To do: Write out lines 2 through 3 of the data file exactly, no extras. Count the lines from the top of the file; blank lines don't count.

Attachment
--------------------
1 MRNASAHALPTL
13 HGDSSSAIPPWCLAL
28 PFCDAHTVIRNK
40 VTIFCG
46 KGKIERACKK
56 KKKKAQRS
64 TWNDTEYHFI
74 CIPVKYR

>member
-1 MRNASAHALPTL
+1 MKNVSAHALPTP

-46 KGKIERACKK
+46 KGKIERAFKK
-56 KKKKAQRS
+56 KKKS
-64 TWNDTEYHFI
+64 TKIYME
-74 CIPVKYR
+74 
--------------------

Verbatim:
13 HGDSSSAIPPWCLAL
28 PFCDAHTVIRNK